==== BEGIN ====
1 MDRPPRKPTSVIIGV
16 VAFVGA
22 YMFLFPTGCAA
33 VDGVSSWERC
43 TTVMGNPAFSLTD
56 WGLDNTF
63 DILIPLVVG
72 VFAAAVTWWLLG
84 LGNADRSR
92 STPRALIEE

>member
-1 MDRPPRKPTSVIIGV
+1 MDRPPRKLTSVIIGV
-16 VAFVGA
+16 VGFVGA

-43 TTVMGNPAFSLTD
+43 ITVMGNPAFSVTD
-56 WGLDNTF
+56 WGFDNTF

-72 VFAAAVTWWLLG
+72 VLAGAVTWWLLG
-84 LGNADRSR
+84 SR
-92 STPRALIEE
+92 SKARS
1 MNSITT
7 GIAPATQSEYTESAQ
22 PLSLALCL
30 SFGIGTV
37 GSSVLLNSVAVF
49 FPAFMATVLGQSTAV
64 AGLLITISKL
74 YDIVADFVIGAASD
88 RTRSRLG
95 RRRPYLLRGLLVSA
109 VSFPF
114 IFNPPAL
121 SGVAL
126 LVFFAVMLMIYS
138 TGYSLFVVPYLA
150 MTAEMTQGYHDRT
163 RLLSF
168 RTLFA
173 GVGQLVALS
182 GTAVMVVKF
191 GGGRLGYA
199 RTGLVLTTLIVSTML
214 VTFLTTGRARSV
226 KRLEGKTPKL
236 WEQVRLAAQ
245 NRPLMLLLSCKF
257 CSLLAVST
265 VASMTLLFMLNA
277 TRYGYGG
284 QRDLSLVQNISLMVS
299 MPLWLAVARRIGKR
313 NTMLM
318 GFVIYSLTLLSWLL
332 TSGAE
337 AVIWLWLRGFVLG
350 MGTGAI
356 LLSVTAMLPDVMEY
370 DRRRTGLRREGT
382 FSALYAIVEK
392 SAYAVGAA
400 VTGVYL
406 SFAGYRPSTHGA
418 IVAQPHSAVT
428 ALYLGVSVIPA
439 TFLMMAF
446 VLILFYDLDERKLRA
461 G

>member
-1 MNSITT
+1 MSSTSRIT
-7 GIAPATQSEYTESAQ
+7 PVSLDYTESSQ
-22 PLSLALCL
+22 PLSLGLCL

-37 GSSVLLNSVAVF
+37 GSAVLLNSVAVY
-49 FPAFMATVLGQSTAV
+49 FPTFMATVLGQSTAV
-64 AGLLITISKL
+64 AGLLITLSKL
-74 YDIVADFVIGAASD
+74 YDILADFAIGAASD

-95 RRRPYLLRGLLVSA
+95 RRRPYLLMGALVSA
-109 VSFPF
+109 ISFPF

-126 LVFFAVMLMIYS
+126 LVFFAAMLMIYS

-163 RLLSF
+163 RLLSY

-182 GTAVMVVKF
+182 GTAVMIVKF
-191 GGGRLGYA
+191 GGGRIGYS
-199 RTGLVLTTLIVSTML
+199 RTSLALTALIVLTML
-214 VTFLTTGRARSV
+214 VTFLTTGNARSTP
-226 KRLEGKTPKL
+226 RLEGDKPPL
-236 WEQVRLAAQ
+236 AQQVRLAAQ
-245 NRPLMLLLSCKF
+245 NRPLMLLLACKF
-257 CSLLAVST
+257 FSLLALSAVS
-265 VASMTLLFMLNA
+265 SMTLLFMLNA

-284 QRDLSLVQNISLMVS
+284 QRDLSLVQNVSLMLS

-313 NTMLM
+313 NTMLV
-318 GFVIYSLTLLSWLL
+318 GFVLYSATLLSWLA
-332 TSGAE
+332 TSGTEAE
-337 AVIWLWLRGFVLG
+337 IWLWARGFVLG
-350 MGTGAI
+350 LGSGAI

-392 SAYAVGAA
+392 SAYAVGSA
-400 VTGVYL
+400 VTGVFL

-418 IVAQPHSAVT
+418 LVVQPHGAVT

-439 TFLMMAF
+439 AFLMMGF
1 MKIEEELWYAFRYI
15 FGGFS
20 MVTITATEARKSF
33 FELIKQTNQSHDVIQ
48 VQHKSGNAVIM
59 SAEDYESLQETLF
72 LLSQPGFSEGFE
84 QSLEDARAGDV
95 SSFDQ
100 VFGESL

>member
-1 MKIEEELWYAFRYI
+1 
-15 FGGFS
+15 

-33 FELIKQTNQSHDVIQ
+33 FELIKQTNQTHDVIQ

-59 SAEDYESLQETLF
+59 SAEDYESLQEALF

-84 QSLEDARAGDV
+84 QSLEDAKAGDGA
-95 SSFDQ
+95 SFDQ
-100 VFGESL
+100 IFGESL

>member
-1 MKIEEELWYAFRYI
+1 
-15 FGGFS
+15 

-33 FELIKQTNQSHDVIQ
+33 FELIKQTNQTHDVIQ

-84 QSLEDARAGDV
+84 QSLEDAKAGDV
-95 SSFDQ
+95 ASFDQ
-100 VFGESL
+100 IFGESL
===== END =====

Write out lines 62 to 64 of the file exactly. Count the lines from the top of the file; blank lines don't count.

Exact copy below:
356 LLSVTAMLPDVMEY
370 DRRRTGLRREGT
382 FSALYAIVEK